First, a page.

Chattanooga, Tennessee: a Bible Belt city with a population of 170,000, ish. Winner of the All-America City Award in 1962. The birthplace of the tow truck and Moon Pies (that's Wagon Wheels to Brits). The Glenn Miller Orchestra even made a record in honor of the place.
Speaking of records, the city is now offering 10Gbps broadband to homes.
The city's municipal power company, EPB, said that the fiber network it installed for residents five years ago is now able to offer the ultra-fast internet service for those willing to pay the $299 monthly fee. There are no installation or cancellation fees. The EPB service already offers residents and businesses 1Gbps and 3Gbps pipes.
While the service is available to home users, EPB and Chattanooga hope the 10Gbps broadband will help attract more companies to set up shop in town.
"Chattanooga's 10 Gig fiber optic network is a world-class platform for innovation," said EPB president and CEO Harold DePriest.
"In recent years, the need for faster Internet speeds has increased rapidly. Chattanooga is the perfect place for companies to enhance their productivity today and test the applications everyone in the country will want tomorrow."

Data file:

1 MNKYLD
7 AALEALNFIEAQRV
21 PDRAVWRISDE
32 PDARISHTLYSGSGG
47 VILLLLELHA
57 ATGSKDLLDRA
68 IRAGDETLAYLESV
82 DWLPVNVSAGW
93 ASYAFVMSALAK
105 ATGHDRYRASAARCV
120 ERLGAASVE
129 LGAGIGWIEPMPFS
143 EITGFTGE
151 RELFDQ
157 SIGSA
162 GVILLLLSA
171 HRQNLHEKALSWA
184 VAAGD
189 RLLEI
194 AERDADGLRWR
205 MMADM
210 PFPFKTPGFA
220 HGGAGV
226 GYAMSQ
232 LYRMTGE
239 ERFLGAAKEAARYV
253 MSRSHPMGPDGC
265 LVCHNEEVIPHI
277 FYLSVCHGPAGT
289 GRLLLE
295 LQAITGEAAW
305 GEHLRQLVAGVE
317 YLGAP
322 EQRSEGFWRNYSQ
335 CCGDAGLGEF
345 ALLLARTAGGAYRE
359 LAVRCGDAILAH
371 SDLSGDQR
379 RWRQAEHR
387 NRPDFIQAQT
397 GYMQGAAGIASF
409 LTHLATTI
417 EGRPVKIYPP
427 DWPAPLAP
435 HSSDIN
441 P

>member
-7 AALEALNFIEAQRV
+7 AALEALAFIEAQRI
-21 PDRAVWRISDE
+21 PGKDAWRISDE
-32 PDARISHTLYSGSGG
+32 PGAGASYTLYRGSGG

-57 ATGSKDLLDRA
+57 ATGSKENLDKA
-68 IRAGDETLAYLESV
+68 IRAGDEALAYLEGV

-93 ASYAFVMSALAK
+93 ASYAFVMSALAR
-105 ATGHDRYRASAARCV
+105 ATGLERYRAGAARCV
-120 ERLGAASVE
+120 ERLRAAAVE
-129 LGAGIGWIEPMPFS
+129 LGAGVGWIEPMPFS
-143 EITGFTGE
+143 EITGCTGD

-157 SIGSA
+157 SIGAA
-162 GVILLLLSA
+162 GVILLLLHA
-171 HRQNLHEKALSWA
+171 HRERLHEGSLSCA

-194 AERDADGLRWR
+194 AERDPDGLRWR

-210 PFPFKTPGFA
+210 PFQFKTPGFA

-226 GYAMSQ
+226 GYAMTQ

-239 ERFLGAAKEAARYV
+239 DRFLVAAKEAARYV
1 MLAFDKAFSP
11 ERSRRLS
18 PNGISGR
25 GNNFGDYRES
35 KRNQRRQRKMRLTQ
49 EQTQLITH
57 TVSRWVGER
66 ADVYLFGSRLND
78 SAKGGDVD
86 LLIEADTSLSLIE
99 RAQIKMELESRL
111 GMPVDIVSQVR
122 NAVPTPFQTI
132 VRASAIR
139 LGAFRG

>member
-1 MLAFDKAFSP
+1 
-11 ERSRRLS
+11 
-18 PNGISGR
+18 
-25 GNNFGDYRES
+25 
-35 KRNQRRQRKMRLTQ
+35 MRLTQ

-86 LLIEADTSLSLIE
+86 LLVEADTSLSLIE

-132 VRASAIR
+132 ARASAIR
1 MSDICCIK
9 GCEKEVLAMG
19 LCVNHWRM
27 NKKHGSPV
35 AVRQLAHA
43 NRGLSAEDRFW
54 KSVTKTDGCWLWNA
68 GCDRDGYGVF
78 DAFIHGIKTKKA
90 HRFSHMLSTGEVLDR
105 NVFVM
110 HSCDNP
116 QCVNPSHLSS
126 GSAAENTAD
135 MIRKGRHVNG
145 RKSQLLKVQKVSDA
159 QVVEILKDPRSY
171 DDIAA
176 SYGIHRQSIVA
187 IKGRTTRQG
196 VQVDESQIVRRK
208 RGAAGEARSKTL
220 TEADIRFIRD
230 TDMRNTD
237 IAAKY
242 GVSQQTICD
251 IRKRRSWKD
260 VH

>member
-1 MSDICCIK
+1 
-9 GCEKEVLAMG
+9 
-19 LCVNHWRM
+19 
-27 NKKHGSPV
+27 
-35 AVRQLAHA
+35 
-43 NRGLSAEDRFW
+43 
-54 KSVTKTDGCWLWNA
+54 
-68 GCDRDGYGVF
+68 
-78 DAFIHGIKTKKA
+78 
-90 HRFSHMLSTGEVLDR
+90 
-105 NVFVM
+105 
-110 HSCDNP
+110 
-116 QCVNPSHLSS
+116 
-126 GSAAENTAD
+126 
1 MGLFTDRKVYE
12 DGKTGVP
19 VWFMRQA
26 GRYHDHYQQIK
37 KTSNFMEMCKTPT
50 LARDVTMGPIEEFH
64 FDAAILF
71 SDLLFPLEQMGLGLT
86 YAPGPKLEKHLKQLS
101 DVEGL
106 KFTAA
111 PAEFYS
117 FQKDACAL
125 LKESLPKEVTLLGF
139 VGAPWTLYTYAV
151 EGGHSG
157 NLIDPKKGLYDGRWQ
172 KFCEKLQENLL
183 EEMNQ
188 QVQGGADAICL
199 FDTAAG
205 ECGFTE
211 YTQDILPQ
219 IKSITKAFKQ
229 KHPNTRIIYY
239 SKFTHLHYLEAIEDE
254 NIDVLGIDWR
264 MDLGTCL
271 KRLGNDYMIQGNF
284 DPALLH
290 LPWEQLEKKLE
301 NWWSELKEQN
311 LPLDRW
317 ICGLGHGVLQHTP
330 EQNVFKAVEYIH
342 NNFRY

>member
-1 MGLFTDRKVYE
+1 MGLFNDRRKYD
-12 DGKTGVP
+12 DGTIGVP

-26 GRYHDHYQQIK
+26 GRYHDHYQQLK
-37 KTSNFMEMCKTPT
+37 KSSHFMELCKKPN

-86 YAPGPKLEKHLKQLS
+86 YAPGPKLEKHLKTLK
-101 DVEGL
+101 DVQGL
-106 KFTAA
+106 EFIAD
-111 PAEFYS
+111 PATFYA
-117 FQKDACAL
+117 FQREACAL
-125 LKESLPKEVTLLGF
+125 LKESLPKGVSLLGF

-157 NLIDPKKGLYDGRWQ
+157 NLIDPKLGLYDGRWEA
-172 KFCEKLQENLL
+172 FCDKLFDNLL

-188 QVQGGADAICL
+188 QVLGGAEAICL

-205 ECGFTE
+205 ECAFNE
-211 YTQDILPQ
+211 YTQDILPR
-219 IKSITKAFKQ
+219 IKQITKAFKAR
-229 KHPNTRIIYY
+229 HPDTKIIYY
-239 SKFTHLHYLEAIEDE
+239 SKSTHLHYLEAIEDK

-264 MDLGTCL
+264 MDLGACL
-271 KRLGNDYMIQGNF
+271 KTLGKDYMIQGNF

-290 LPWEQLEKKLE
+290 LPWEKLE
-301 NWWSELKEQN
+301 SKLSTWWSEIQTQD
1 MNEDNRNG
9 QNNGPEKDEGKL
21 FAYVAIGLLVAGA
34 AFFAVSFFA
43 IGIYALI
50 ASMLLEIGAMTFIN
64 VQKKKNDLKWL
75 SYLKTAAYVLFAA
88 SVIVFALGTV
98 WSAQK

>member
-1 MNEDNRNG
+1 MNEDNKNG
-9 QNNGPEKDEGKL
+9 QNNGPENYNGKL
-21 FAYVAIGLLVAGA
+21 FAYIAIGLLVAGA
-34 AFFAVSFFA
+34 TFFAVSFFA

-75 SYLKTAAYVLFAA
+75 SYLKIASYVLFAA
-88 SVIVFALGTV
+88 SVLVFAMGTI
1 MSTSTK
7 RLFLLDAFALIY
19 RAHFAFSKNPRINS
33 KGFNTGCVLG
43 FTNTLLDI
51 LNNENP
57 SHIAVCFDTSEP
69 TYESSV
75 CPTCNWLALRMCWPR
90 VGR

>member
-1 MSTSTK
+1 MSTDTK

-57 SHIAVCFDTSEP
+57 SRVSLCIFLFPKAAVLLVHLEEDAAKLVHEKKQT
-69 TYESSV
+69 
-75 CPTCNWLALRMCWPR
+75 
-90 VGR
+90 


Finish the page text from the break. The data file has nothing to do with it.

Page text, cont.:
Chattanooga made headlines when it announced its intent to offer residents a city-funded broadband network, citing a lack of adequate broadband coverage, speeds, and prices from ISPs in the Southeast Tennessee region.
The move, which ran afoul of a Tennessee state law prohibiting governments from competing directly with private companies, touched off a debate between the state and the FCC over municipally-funded broadband networks and efforts to bar them.
Traditional large carriers such as Comcast and AT&T claim they face competition from one another and regional ISPs in most parts of the US and provide competitive prices and speeds.
The rise of Google Fiber, however, has shown that when a new player enters the market in a US city, AT&T and Comcast always seem to find the motivation to improve speeds and lower prices for citizens. ®